SAT Subject Test Chemistry




Chemical Equilibrium


Relation of Minimum Energy (Enthalpy) to Maximum Disorder (Entropy)

Some reactions are said to go to completion because the equilibrium condition is achieved when practically all the reactants have been converted to products. At the other extreme, some reactions reach equilibrium immediately with very little product being formed. These two examples are representative of very large values and very small values, respectively. There are essentially two driving forces that control the extent of a reaction and determine when equilibrium will be established. These are the drive to the lowest heat content, or enthalpy, and the drive to the greatest randomness or disorder, which is called entropy. Reactions with negative ΔH’s (enthalpy or heat content) are exothermic, and reactions with posi tive ΔS’s (entropy or randomness) are proceeding to greater randomness.

The Second Law of Thermodynamics states that the entropy of the universe increases for any spontaneous process. This means that the entropy of a system may increase or decrease but that, if it decreases, then the entropy of the surroundings must increase to a greater extent so that the overall change in the universe is positive. In other words,


When the ΔS is positive for the system, it means greater disorder.

The following is a list of conditions in which Δis positive for the system:

1. When a gas is formed from a solid, for example,

CaCO3(s) → CaO(s) + CO2(g ).

2. When a gas is evolved from a solution, for example,

Zn(s)+ 2H+(aq) → H2(g) + Zn2+(aq).

3. When the number of moles of gaseous product exceeds the moles of gaseous reactant, for example,

2C2H6(g) + 7O2 → 4CO2(g) + 6H2O(g).

4. When crystals dissolve in water, for example,

NaCl(s) → Na+(aq)+ Cl(aq).

Looking at specific examples, we find that in some cases endothermic reactions occur when the products provide greater randomness or positive entropy. This reaction is an example:

CaCO3(s)  CaO(s) + CO2(g)

The production of the gas and thus greater entropy might be expected to take this reaction almost to completion. However, this does not occur because another force is hampering this reaction. It is the absorption of energy, and thus the increase in enthalpy, as the CaCO3 is heated.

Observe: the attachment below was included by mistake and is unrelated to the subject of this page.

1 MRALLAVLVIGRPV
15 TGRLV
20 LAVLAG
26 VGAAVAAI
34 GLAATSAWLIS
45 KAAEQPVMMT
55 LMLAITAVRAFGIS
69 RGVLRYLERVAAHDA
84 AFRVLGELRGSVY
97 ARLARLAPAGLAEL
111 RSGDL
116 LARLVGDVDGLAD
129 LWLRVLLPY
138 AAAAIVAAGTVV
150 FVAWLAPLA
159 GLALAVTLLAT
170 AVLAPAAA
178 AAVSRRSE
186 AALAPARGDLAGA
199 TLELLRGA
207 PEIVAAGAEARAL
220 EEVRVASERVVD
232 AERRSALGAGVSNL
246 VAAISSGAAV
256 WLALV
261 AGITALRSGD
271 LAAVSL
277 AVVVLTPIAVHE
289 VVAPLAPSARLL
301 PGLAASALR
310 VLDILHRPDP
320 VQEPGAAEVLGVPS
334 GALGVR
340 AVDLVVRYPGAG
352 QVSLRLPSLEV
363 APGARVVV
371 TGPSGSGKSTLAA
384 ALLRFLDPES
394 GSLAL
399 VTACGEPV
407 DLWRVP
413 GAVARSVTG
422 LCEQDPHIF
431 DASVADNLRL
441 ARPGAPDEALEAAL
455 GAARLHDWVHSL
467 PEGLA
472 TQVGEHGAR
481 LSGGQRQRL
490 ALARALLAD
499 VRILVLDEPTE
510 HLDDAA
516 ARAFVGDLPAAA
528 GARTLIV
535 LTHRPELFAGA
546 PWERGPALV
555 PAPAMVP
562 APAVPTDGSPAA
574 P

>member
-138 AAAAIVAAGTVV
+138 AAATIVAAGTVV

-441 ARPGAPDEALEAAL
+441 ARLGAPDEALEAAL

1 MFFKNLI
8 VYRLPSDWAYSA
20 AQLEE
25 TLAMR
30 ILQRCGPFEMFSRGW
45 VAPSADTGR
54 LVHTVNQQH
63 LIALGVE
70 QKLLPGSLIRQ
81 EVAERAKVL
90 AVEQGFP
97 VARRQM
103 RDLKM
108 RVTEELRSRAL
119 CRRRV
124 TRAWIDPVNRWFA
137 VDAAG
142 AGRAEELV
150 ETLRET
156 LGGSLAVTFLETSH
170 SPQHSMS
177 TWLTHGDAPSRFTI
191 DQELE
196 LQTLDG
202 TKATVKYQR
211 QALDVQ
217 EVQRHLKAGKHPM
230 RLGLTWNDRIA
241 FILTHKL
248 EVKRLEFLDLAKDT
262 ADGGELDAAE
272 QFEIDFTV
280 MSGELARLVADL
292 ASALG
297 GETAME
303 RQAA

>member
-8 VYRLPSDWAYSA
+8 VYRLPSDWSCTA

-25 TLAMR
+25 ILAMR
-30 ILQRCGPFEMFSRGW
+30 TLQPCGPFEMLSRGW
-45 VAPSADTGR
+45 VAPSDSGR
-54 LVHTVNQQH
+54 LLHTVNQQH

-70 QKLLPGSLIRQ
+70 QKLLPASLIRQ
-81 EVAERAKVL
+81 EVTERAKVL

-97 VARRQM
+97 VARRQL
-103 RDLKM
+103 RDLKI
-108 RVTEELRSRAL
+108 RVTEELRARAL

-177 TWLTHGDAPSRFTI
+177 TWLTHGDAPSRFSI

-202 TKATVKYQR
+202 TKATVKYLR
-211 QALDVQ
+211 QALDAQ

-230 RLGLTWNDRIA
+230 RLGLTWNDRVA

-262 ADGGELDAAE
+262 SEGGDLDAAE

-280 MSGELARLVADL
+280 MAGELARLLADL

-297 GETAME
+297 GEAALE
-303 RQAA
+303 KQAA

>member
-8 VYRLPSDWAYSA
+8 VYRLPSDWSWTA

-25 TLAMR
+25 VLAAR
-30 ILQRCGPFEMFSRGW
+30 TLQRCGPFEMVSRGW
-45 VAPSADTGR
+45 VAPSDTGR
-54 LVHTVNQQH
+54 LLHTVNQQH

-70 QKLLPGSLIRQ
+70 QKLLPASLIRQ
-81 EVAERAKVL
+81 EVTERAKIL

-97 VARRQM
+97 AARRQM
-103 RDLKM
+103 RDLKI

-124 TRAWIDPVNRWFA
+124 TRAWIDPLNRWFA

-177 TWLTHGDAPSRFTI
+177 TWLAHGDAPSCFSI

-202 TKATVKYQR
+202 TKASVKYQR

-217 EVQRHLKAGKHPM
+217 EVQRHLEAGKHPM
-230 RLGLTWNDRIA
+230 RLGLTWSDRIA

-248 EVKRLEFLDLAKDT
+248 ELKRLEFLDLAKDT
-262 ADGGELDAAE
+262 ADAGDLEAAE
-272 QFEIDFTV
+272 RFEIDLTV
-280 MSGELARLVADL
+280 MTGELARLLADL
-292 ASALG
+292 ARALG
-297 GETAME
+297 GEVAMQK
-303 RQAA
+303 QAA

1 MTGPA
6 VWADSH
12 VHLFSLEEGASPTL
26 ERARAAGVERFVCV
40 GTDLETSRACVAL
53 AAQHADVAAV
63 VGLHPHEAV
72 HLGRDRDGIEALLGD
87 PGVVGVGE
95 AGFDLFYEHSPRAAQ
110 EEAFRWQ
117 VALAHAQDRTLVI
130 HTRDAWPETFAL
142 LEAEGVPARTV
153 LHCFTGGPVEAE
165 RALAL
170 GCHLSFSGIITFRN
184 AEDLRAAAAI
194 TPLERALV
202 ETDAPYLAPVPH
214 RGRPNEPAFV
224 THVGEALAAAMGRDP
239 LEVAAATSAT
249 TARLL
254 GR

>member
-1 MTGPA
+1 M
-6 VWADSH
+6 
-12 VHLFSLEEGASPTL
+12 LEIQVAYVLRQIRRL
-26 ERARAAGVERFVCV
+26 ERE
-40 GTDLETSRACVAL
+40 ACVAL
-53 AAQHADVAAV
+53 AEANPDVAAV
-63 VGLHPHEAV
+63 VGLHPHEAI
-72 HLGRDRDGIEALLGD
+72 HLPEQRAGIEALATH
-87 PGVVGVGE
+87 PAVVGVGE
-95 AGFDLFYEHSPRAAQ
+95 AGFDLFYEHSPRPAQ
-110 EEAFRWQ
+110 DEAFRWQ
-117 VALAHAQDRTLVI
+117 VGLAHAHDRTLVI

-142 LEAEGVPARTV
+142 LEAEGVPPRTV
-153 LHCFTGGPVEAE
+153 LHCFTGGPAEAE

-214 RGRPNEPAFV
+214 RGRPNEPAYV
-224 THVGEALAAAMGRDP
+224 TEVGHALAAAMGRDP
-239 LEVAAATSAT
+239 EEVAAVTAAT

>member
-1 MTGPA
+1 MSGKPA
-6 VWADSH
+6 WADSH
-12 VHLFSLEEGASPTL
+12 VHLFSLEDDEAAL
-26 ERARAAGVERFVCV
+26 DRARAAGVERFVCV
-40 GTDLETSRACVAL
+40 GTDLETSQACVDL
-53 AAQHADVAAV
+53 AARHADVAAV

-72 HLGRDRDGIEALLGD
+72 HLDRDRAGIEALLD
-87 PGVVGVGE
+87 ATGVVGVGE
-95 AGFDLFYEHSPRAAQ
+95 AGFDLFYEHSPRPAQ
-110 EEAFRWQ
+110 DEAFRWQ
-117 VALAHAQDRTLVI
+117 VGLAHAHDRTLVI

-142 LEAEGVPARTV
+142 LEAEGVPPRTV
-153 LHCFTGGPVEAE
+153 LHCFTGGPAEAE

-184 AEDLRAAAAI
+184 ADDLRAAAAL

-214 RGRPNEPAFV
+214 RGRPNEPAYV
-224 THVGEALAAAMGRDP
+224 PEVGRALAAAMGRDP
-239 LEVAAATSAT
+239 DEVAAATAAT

The equilibrium condition, then, at a particular temperature, is a compromise between the increase in entropy and the increase in enthalpy of the system.

The Haber process of making ammonia is another example of this compromise of driving forces that affect the establishment of an equilibrium. In this reaction

N2(g)+3H2(g)  2NH3(g)+heat

the forward reaction to reach the lowest heat content and thus release energy cannot go to completion because the force to maximum randomness is driving the reverse reaction.

Change in Free Energy of a System—the Gibbs Equation

These factors, enthalpy and entropy, can be combined in an equation that summarizes the change of free energy in a system. This is designated as ΔG. The relationship is

ΔG = ΔH − TΔS (is temperature in kelvins)

and is called the Gibbs free-energy equation.


Free energy, ΔG, depends on ΔH (enthalpy) and Δ(entropy).

The sign of ΔG can be used to predict the spontaneity of a reaction at constant temperature and pressure. If ΔG is negative, the reaction is (probably) spontaneous; if Δis positive, the reaction is improbable; and if ΔG is 0, the system is at equilibrium and there is no net reaction.

The ways in which the factors in the equation affect ΔG are shown in this table:

This drive to achieve a minimum of free energy may be interpreted as the driving force of a chemical reaction.


Know these relationships.